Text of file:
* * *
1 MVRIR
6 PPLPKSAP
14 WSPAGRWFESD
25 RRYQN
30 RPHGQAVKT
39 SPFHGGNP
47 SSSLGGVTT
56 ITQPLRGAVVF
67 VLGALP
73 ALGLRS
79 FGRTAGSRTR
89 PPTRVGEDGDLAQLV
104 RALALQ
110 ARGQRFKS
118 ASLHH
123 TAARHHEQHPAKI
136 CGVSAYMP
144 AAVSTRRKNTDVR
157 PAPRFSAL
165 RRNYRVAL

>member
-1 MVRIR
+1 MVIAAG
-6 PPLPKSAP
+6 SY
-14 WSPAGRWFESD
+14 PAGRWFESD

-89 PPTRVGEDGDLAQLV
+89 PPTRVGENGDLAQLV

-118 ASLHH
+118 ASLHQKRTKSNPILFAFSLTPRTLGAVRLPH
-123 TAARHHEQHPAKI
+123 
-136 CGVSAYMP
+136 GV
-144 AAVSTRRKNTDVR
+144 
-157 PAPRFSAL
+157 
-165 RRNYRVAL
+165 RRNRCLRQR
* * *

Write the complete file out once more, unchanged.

1 MVRIR
6 PPLPKSAP
14 WSPAGRWFESD
25 RRYQN
30 RPHGQAVKT
39 SPFHGGNP
47 SSSLGGVTT
56 ITQPLRGAVVF
67 VLGALP
73 ALGLRS
79 FGRTAGSRTR
89 PPTRVGEDGDLAQLV
104 RALALQ
110 ARGQRFKS
118 ASLHH
123 TAARHHEQHPAKI
136 CGVSAYMP
144 AAVSTRRKNTDVR
157 PAPRFSAL
165 RRNYRVAL

>member
-1 MVRIR
+1 MVIAAG
-6 PPLPKSAP
+6 SY
-14 WSPAGRWFESD
+14 PAGRWFESD

-89 PPTRVGEDGDLAQLV
+89 PPTRVGENGDLAQLV

-118 ASLHH
+118 ASLHQKRTKSNPILFAFSLTPRTLGAVRLPH
-123 TAARHHEQHPAKI
+123 
-136 CGVSAYMP
+136 GV
-144 AAVSTRRKNTDVR
+144 
-157 PAPRFSAL
+157 
-165 RRNYRVAL
+165 RRNRCLRQR